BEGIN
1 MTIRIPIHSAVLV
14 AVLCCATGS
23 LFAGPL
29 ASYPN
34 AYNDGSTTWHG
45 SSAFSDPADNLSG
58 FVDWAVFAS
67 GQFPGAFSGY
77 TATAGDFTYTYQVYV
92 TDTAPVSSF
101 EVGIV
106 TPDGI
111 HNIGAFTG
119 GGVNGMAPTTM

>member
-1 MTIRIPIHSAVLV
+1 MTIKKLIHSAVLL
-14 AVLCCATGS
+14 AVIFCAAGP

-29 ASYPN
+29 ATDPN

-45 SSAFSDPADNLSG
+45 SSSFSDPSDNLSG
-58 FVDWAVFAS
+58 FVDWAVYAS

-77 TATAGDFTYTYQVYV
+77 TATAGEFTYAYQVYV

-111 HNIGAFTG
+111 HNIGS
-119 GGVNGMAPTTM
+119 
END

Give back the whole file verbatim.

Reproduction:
1 MTIRIPIHSAVLV
14 AVLCCATGS
23 LFAGPL
29 ASYPN
34 AYNDGSTTWHG
45 SSAFSDPADNLSG
58 FVDWAVFAS
67 GQFPGAFSGY
77 TATAGDFTYTYQVYV
92 TDTAPVSSF
101 EVGIV
106 TPDGI
111 HNIGAFTG
119 GGVNGMAPTTM

>member
-1 MTIRIPIHSAVLV
+1 MTIKKLIHSAVLL
-14 AVLCCATGS
+14 AVIFCAAGP

-29 ASYPN
+29 ATDPN

-45 SSAFSDPADNLSG
+45 SSSFSDPSDNLSG
-58 FVDWAVFAS
+58 FVDWAVYAS

-77 TATAGDFTYTYQVYV
+77 TATAGEFTYAYQVYV

-111 HNIGAFTG
+111 HNIGS
-119 GGVNGMAPTTM
+119 